It’s months into this pandemic. We are all, well all of us who want to remain alive, inside–still. The above is the view from my balcony. All of those windows are where people are living. I like to imagine who they are and what they are doing.

In condo 4c, Chris and Franny have just taught their Pitbull Estelle to roll over. It took two days of intense treats, which Estelle knew exactly what were for, but she stretched the whole training thing out. More treats, you see. Estelle is white, mostly, but she has the most adorable black patch over her left eye. It looks like an eyebrow and that Estelle is giving them an arch look all the time. It’s bonkers. Chris and Franny think Estelle rescued them, instead of the other way around.

In 1A, Howard lives alone. He isn’t terribly sad about the pandemic, because Howard has never enjoyed lots of people. He lives in his head, mostly, and now that he has been working from home, he has really enjoyed ordering succulents online and making a window garden. He has even started water gardening, with hanging globes filled with the iridescent roots of his various propagation experiments. He looks out over the river, and wakes up early, puts on his mask, and strolls along the bank, waving from a distance to the runners and bikers out there. He likes to make these vague inroads into sociability at a distance. That suits Howard fine.

Ruth lives with her teen daughter Simone over on the other side of the building in 10D. They are on the top floor, and I can see their apartment from my balcony. They have fairy lights on their balcony. They look festive. Simone hates being cooped up, and she is getting totally bored of Zoom. She is hoping that she will be able to go back to school soon at least part time, but things are looking grim. Ruth worries that if Simone goes back to school, she will take off her mask and hug all of her friends. Ruth has asthma, so this keeps her up nights. Ruth is afraid that heedless teens might signal her demise.

My favorite is Marva in the first floor apartment facing the water. Marva, who is thanking her lucky stars that she is a retired teacher, has spent her pandemic time planting a perennial garden in the tiny plot allotted to her outside her apartment. Marva put in all kinds of sun-loving plants, and she also tried to plan her tiny plot so that something will be blooming from spring until fall. When she is finished out there and has scrubbed all of the dirt from under her fingernails, she works on the puzzle of Mount Kilimanjaro that her son  Kevin sent her. She has also begun making cheese grits with shrimp for her husband Ron, who so far thinks they are delicious, but need hot sauce.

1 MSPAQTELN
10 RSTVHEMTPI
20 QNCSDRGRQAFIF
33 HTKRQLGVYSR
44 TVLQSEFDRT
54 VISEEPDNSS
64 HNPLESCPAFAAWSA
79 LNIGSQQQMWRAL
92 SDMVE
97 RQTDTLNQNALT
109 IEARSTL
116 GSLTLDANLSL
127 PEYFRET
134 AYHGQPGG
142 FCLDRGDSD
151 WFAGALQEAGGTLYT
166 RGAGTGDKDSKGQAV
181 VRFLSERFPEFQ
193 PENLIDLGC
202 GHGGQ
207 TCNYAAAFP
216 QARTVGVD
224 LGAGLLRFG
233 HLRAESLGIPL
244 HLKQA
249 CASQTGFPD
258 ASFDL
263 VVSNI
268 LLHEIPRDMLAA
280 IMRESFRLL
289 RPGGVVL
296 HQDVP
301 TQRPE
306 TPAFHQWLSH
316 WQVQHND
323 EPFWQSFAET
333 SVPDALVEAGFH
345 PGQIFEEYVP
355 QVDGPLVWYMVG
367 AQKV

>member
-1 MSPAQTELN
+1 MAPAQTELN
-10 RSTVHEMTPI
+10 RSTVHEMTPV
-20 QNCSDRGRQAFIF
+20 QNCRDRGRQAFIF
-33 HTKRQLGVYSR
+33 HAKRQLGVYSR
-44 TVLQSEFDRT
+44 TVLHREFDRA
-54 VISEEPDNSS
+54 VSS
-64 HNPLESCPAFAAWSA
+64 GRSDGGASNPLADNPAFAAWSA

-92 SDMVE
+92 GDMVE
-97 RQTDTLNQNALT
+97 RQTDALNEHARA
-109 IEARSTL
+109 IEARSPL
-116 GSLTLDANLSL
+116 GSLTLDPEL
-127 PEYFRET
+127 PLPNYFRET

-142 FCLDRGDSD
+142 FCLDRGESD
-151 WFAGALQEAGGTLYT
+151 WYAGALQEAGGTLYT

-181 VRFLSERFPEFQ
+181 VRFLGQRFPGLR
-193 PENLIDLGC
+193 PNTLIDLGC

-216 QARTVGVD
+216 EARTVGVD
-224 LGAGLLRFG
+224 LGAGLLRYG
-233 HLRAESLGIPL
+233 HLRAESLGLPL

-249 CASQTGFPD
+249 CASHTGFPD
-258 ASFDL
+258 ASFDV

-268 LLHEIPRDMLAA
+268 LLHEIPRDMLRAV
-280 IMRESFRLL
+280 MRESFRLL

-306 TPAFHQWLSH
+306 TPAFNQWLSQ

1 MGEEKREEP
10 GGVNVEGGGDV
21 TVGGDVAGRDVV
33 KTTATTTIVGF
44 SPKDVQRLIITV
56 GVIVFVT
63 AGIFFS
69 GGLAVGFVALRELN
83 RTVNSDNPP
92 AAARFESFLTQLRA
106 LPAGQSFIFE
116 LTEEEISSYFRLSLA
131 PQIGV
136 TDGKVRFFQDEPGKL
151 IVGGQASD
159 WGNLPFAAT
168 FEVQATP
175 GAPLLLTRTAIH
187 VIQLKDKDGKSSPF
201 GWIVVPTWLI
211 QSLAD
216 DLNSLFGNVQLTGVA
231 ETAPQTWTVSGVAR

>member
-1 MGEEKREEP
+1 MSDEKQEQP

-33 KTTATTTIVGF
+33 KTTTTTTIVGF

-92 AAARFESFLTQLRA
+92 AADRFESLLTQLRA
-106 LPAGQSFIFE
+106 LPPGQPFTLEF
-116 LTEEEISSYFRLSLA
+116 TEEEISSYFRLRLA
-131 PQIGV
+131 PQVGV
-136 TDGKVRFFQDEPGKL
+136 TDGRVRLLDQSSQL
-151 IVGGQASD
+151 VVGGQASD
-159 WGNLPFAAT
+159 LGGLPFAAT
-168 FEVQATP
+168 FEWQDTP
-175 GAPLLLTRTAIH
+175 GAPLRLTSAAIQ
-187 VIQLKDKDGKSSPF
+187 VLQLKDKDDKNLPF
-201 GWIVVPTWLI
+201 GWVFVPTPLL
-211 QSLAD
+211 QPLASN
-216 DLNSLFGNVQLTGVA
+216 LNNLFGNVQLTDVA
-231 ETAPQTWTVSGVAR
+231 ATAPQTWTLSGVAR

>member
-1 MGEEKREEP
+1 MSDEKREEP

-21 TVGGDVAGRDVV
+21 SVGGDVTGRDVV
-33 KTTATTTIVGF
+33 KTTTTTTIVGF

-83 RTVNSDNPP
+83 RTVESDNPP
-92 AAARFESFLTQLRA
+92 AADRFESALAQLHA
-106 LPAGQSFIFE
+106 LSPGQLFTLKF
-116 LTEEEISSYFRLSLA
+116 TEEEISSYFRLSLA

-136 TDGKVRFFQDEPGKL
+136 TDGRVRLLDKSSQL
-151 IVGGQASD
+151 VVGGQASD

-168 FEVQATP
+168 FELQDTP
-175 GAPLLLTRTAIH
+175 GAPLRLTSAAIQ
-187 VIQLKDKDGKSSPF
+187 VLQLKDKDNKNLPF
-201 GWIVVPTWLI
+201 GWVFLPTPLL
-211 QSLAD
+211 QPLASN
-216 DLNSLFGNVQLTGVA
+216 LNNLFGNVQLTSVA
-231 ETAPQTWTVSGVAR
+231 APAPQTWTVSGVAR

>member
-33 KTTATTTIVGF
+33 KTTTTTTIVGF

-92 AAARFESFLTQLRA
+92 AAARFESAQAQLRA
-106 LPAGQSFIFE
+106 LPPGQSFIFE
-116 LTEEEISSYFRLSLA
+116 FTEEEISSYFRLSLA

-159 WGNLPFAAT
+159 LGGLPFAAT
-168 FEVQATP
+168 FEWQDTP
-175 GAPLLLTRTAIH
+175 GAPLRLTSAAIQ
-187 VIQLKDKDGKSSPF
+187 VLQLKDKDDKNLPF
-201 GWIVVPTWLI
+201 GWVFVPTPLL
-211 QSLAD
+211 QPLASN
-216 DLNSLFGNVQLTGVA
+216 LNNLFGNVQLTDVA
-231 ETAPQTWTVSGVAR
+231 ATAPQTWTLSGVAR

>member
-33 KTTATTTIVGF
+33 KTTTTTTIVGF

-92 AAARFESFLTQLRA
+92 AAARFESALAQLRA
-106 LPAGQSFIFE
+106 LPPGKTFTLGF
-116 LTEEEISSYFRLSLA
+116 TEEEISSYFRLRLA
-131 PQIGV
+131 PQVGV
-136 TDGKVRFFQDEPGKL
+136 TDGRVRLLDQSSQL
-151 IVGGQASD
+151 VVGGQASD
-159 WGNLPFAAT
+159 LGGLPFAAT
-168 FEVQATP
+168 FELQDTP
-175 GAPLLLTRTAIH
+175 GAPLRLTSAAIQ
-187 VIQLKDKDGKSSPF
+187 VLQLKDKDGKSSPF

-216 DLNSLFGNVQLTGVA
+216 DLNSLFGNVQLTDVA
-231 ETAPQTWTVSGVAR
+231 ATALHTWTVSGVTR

Steve and Susan are retired. They live in a loft. They have a jetted tub, which they both fit in, and they like to soak in it right before bed. Steve reads poetry aloud to Susan, to help her relax. Susan holds his hand in bed.

Over at the Bright’s condo, Alfie and Rose spend a great deal of time on their roof deck, drinking gin and t’s and playing cards by lantern light. They keep a running score, and so far, Alfie is just barely ahead. If the games go on too long, Rose has the advantage, however, as Alf gets a little blurry after his third drink.

Back over here, in #522, it’s a little different. I am dying to make scones, but damn it, CARBS. The kitten refuses to stop jumping on the counters, and I worry that she might get burned on the electric stove that never looks hot. So I have to lay cutting boards all over it for protection before we sit down to eat whatever meal I cooked out of our subscription box. Last night it was Ratatouille. It required three pans, four different knives, unpitting Kalamata olives, and when all was said and done, it was meh. At #522, the days stretch long. I am here alone a lot, and I have no home projects, as everything here is new. I exercise in the morning, and then sit with coffee and the newsfeeds, which plunges me into despair before noon. Napping happens. Nothing much else goes on, except inside my head.

Here is what I really wish. I wish I could play cards with Alfie and Ruth. If Steve would call and read me a poem, I would be thrilled. Marva could just leave a Tupperware container of  shrimp and grits in the mailroom with my name on it; that would be the best. I would love to tell Simone to shut up and get with the program–she damn well better keep that mask on if she goes to school! I would love to ask if I could walk Estelle, and we would toddle over to Howard’s with our masks on (well, maybe not for Estelle), and Howard could pet Estelle and tell me why my jade plants keep dying.

If only.

Next time, I might tell you about the Breens. They live in that renovated old office building that I see when I look out from the other side of my balcony. I imagine they might be musicians. And Josie Breen might just have two Siamese cats. Her husband might play the marimba and take medical marijuana. Josie might want a parrot.

I might tell you about them.

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